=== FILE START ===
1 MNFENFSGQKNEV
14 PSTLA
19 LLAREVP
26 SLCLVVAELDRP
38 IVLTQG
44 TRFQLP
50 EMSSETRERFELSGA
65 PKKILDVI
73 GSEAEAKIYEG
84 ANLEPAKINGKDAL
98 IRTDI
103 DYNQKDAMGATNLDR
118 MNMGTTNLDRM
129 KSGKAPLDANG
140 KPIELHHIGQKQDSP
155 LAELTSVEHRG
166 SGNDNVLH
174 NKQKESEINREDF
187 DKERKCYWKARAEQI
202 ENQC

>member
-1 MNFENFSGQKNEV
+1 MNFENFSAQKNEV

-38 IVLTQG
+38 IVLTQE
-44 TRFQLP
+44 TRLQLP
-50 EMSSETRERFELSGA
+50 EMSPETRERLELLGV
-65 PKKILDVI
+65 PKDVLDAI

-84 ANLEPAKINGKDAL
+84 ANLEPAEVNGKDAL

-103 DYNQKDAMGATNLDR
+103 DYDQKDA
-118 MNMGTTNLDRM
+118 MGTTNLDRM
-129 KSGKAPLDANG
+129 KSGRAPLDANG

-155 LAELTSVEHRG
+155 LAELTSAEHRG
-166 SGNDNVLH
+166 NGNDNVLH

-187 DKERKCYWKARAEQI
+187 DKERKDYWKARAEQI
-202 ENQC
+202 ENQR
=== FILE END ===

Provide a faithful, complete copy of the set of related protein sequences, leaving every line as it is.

1 MNFENFSGQKNEV
14 PSTLA
19 LLAREVP
26 SLCLVVAELDRP
38 IVLTQG
44 TRFQLP
50 EMSSETRERFELSGA
65 PKKILDVI
73 GSEAEAKIYEG
84 ANLEPAKINGKDAL
98 IRTDI
103 DYNQKDAMGATNLDR
118 MNMGTTNLDRM
129 KSGKAPLDANG
140 KPIELHHIGQKQDSP
155 LAELTSVEHRG
166 SGNDNVLH
174 NKQKESEINREDF
187 DKERKCYWKARAEQI
202 ENQC

>member
-1 MNFENFSGQKNEV
+1 MNFENFSAQKNEV

-38 IVLTQG
+38 IVLTQE
-44 TRFQLP
+44 TRLQLP
-50 EMSSETRERFELSGA
+50 EMSPETRERLELLGV
-65 PKKILDVI
+65 PKDVLDAI

-84 ANLEPAKINGKDAL
+84 ANLEPAEVNGKDAL

-103 DYNQKDAMGATNLDR
+103 DYDQKDA
-118 MNMGTTNLDRM
+118 MGTTNLDRM
-129 KSGKAPLDANG
+129 KSGRAPLDANG

-155 LAELTSVEHRG
+155 LAELTSAEHRG
-166 SGNDNVLH
+166 NGNDNVLH

-187 DKERKCYWKARAEQI
+187 DKERKDYWKARAEQI
-202 ENQC
+202 ENQR